This study also shows that, from the CMIP3 to CMIP6 models, almost no obvious progress can be found in the simulation of the PSCI–EASRI relationship, although the CMIP6 models have been improved in many aspects (Wu et al., 2019; Wyser et al., 2019) and have better capability in simulating the East Asian summer monsoon (Fu et al., 2020). It also might be a challenge for the current CGCMs to simulate well the ENSO–EASR relationship. Therefore, further research should be undertaken to investigate the impact of PSC on EASR and to determine the reasons hindering models from representing well the inherent physical process.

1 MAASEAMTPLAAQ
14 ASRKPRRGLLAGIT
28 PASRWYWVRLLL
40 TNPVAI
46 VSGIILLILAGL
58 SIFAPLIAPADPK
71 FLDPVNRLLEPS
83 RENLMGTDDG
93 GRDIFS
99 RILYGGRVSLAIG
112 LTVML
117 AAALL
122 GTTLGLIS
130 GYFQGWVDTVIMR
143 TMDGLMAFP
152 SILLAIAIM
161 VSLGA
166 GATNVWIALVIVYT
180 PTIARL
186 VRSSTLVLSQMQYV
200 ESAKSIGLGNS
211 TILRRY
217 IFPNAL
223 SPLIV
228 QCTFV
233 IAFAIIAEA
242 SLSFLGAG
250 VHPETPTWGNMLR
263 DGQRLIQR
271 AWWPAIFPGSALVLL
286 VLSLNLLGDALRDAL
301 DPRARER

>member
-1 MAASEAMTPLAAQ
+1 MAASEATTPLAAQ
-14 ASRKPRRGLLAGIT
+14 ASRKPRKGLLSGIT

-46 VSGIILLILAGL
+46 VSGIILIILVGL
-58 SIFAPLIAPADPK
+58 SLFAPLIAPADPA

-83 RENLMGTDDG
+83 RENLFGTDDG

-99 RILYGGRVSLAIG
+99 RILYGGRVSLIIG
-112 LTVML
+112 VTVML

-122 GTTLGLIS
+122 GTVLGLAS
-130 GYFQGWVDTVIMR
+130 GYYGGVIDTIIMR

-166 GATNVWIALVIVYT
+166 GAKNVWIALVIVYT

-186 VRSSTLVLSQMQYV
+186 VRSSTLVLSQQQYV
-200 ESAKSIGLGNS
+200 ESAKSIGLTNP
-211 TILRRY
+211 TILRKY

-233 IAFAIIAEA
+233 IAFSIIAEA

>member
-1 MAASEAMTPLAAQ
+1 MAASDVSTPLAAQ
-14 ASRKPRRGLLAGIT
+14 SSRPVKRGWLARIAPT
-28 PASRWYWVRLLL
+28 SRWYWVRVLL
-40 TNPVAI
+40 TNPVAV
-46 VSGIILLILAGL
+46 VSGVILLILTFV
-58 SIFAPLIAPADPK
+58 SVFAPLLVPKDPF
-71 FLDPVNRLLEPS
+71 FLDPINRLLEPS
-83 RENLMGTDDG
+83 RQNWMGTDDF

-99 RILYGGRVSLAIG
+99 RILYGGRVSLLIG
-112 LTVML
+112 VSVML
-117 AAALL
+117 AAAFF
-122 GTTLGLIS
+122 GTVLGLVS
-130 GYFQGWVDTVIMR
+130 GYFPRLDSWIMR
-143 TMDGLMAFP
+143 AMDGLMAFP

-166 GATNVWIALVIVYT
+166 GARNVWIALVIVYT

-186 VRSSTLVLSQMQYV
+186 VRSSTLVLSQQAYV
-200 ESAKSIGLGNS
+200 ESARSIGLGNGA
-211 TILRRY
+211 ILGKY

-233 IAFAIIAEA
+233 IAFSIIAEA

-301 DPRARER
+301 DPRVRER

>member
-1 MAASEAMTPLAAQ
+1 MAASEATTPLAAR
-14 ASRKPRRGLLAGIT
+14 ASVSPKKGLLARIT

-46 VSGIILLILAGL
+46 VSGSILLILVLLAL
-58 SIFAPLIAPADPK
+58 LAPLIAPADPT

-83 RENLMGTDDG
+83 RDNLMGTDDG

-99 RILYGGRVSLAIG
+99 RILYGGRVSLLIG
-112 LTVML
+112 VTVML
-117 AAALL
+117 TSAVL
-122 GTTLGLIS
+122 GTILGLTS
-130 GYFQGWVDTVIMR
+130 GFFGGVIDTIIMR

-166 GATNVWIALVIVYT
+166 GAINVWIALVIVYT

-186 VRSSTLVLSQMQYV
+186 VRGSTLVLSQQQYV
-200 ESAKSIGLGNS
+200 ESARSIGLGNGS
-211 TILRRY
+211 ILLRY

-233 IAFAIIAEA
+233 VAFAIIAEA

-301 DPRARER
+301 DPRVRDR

Acknowledgements. We acknowledge the World Climate Research Programme, which, through its Working Group on Coupled Modelling, coordinated and promoted CMIP6. We thank the climate modeling groups for producing and making available their model output, the Earth System Grid Federation (ESGF) for archiving the data and providing access, and the multiple funding agencies who support CMIP6 and ESGF. This research was supported by the National Key R&D Program of China (Grant No. 2017YFA0603802), the Strategic Priority Research Program of the Chinese Academy of Sciences (Grant No. XDA2006040102), and the National Natural Science Foundation of China (Grant No. 41675084).